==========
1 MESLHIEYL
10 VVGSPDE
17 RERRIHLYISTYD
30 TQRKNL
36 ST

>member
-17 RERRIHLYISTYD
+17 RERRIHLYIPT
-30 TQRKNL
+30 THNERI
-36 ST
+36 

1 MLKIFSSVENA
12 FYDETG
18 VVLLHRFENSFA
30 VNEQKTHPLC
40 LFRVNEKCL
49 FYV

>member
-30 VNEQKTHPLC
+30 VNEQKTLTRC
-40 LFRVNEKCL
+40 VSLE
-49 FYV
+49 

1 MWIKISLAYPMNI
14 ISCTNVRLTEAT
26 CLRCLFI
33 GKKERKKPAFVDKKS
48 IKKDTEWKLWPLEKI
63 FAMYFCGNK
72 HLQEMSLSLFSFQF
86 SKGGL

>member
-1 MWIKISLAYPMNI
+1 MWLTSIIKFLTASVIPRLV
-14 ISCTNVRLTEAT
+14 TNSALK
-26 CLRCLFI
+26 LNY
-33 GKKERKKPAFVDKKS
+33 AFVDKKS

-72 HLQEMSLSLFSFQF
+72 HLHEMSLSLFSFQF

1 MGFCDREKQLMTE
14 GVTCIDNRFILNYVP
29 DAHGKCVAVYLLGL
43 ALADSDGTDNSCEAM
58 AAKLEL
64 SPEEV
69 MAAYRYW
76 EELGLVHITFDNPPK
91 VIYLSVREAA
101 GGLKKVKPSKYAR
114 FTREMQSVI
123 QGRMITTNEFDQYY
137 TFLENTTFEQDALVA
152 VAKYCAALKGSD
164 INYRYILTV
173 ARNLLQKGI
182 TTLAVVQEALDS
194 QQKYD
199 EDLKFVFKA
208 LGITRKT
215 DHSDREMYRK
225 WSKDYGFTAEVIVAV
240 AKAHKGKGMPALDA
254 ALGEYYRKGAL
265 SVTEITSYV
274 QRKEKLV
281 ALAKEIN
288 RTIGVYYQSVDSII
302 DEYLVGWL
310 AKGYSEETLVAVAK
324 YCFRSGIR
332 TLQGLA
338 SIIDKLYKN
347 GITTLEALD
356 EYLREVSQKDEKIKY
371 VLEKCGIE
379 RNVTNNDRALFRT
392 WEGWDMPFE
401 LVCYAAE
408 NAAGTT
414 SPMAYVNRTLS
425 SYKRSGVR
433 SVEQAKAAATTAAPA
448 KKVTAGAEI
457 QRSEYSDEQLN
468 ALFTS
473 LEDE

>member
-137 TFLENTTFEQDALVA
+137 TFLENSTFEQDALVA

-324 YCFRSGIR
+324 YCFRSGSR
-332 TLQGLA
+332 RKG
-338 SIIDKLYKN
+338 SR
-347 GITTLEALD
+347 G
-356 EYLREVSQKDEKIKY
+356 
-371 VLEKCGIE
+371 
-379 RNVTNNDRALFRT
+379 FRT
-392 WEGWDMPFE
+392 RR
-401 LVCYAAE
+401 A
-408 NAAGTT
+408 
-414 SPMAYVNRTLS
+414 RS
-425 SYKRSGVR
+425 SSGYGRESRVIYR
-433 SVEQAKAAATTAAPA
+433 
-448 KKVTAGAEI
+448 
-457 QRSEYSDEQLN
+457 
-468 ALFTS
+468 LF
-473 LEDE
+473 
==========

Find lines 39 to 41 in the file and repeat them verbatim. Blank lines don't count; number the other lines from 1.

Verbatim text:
-26 CLRCLFI
+26 LNY
-33 GKKERKKPAFVDKKS